Tulane To Build September 11 Memorial

January 20, 2003

Gregory Pejic, <i>Hullabaloo</i> Contributing Writer

The USG and the Tulane School of Architecture recently kicked off a ten-day competition for plans to build an outdoor lecture area in between the Civil Engineering and Richardson Buildings. In doing so, the University hopes to create a memorial that the entire Tulane community can use to pay tribute to the heroism that took place Sept. 11, 2001, and to pay respect to the many lives that were lost. While this space will primarily serve as a permanent reminder to those historical events, it will also benefit the physical environment of Tulane's campus by improving its aesthetic quality.

The finished product will provide an environment for classes to be conducted with open discussion rather than the traditional hierarchical lecture format. The goal is to construct a diverse space that can be used to serve a typical class of 30 to 40 students, a large annual event of over 200 people, and to provide a location where individuals can reflect upon and remember the events of Sept. 11.

Starting last week, the School of Architecture student body was divided into 54 random teams of four students, each representing a different class. These teams submitted their designs on Wednesday to the faculty jury that subsequently whittled the list down to a selective 10 finalists.

The winning entry will be made public Friday, Jan. 24, and then each of the finalists entries will be displayed in the University Center the following Friday. The nine-member competition jury will make the final decision, and includes: Scott Cowen, Tulane University president; Donald Gatzke, dean of the School of Architecture; Henry Fry, director of Campus Planning; Sheryl Tucker de Vazques, associate professor, TSA; Steve Dumez, Design Principle; and four student government representatives.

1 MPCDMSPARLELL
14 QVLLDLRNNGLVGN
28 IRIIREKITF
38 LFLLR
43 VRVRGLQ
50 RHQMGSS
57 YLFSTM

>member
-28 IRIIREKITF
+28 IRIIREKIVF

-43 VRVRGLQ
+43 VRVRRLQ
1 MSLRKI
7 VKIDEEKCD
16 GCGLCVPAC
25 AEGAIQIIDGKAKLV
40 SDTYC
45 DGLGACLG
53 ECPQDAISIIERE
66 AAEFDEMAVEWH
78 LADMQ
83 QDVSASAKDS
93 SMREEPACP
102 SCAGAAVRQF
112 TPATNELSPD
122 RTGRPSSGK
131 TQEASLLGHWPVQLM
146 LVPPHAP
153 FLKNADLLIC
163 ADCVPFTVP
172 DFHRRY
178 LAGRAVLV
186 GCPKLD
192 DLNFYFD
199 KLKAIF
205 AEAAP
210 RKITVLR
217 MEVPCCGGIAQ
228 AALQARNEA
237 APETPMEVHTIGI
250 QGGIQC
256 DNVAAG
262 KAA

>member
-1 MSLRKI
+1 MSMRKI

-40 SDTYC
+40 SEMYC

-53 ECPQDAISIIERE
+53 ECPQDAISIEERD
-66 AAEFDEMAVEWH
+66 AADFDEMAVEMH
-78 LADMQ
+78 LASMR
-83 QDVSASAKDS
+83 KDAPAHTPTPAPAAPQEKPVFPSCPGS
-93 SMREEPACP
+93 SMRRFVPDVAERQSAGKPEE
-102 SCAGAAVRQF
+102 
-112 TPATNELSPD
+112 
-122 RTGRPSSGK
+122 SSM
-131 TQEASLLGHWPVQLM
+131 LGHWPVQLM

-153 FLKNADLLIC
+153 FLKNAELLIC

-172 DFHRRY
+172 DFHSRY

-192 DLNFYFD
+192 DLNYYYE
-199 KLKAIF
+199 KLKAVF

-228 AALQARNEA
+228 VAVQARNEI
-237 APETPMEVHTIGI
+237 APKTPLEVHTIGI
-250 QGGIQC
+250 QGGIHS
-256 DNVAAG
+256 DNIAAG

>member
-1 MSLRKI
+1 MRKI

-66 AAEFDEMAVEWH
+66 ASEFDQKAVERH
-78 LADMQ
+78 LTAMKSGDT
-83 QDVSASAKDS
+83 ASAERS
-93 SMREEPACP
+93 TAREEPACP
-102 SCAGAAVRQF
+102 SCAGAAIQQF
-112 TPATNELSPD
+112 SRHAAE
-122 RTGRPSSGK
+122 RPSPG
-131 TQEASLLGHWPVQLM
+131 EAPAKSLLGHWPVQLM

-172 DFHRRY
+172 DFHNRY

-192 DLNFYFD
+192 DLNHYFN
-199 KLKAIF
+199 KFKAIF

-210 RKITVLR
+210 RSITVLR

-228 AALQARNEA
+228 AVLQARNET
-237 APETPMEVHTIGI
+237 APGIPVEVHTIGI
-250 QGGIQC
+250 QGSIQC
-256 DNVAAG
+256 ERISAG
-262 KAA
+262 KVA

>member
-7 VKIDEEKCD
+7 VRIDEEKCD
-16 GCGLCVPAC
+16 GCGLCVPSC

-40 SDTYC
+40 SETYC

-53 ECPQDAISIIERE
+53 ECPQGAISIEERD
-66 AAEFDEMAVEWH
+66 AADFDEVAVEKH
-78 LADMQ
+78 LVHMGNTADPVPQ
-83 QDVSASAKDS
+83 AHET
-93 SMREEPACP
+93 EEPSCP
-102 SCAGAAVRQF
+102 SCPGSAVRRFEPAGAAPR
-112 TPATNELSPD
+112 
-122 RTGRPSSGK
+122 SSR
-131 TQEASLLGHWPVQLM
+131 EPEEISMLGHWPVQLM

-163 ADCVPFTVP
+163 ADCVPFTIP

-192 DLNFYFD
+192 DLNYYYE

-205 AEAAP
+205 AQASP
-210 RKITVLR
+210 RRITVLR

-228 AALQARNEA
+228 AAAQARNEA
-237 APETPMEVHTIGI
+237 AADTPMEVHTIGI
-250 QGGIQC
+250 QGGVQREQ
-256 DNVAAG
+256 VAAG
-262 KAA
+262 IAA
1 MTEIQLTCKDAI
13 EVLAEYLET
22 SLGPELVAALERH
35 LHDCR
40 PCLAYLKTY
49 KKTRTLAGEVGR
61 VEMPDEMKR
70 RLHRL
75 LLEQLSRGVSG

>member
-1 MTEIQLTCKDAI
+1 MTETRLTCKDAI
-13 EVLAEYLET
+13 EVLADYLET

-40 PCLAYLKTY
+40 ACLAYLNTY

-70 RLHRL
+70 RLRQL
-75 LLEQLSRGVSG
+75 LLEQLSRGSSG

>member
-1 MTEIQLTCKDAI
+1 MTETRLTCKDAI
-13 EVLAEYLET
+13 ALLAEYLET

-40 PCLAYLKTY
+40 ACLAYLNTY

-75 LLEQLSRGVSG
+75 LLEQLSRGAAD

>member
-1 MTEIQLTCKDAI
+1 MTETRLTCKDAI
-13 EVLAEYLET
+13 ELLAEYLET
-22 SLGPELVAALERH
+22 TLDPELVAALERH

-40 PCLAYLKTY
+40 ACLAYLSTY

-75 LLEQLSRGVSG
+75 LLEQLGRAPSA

The winning design will be given a construction budget of over $100,000 and there is a total funding goal of $300,000. This massive project will serve to better the quality of Tulanes campus by providing a new center of social interaction, while also redefining the relationship between the traditional academic quadrangle and the engineering quadrangle.

The School of Architecture held a meeting Jan. 10 for each of the 54 teams to begin discussions about the project. James White, USG vice president of Student Life and Outdoor Lecture Area Committee chairman, addressed the groups, saying that the project was an "appropriate Tulane community response to the events of Sept. 11."

He described the project as "dynamic" while explaining how the idea arose from simply jotting ideas on a napkin immediately after Sept. 11, 2001; finally evolving into a student body-wide competition due to the support by both the university administration and the students. Different ideas were considered at first, such as a garden, a mural and a traditional memorial.

It was decided that a place of both reflection and action should be built in order to remember the tragedy while also serving as a place where constructive ideas can be exchanged and heard by others. Students involved in the project seem to be equally enthusiastic. Michael Ball, a first-year architecture student, said, "I believe the ideas and projects submitted will help to create quite the visual impact on campus."

Jason Harm, a third-year student, said that the project was "interesting since it gave students a rare opportunity to influence the campus and to pay homage to the events of 9-11 at the same time." Anticipation for the project extends beyond the architecture community.

"I think its a great idea. I wish all classes were held outside. Everyone should realize the earth is our classroom," Newcomb College senior Ashley Biden said.

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